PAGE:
Back pain is one of the main causes for visits to your family doctor and why? People believe that because their spine is made up of separate vertebral joints, the spinal joints are designed to flex or bend.

Our back or spine is probably the most delicate part of our anatomy and we need to protect it; because inside this column of bone hides the spinal column, which transports all the nerves of our entire nervous system throughout the body.

One of the first goals that you must learn to do is learn how to sit on your pelvic bones. The reason for this is so that you can use your pelvic area as a base for taking the weight of the upper area of your body. You are still able to move your legs without it disturbing your upper body.

The position you sit in when riding a bicycle is exactly the position that you need to sit in, because in this position, you are secure and your back is supported vertically on your pelvic bones.

You do not need a back rest, because your skeletal joints are supported by resting on top of each other without needing any muscle contraction. It is what I have called a "relaxed hold" in your spine, so that you spine can remain like this for as long as you wish.

When children sit on the floor with their legs crossed, they too are sitting on their pelvic bones. This is also a good way for you to sit, so that you learn to sit on your pelvic bones with your back remaining upright and aligned above your pelvic bones.

If you think that you will tire in this position, you are wrong; there are no muscles being used to sustain this position. Your spine is locked in a vertical position by anatomical hooks without the need for muscular action to sustain it.

As you sit in this position, you can now lift one pelvic bone and then the other pelvic bone. As you lift one pelvic bone, your spine will move curve over to the opposite side for keeping your skeletal balance. Then you can let this side return to its normal position and lift the other side.

If you find this difficult to do, then try taking the arm on the same side and stretching across your body and up into the air. Your hip on that side will lift off the ground and your body weight will rest on the opposite hip.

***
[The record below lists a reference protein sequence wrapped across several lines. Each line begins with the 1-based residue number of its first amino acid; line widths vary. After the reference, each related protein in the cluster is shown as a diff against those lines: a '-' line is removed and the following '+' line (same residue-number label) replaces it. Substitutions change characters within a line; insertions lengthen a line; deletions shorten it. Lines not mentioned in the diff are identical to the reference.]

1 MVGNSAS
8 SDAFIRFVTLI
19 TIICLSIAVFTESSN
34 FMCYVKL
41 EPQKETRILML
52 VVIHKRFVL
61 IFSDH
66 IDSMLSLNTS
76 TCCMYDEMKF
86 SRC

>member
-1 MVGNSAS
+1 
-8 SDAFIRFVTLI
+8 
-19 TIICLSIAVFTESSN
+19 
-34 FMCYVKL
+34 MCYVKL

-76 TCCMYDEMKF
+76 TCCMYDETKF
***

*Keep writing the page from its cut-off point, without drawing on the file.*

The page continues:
This movement should not hurt, but may feel strange if you have not completed this exercise before. You are in fact stretching one side of your body, while the other side feels the pressure of your body weight.

Try repeating this procedure on the opposite side of your body and notice the difference. Your body is learning to move, which is healthy movement for your spine.

Now rest your back against the back rest behind you; or if there is no back rest, just let it sag for a few moments and then return to your spine being vertical on your pelvic bones. The more you practice this position, the more you will become accustomed to sitting in it.

I have learned to ride a bicycle for long periods of time, so I am well adjusted to sitting in this position and therefore don't need a back rest to lean my back upon.

Your spine is the most important part of your anatomical structure, because it maintains the upright position of the body and protects the spinal cord inside the spinal column. It is here all the central nerves are located, transporting and distributing information throughout the whole body.

Like the rest of your body, the spine needs supported movement that provides gliding action of each vertebra on top of each other. The vertebra are stimulated by the gliding movements and strengthened by stretching of the muscles and tendons located around the spine.

Author's Bio: 

The author Gail McGonigal is a qualified Occupational Therapist, who also has a Master's degree in Health Promotion. Gail owns a company called Active Living Solutions Ltd that is designed to help the larger person be comfortable in sitting and free from back pain. Gail's new knowledge in positive health has come through her own experience of erasing her own back pain, through riding a bicycle and wants to show you how the pain can be erased, using different positioning when sitting. Gail explains how her correct ergonomic movements can erase discomforts, through using a "relaxed hold" position; where she constantly sits on her pelvic bones and straightened her spine into a supported position. Gail has learned that positioning of skeletal joints is important for relieving pain and providing optimum comfort in functional movements when sitting.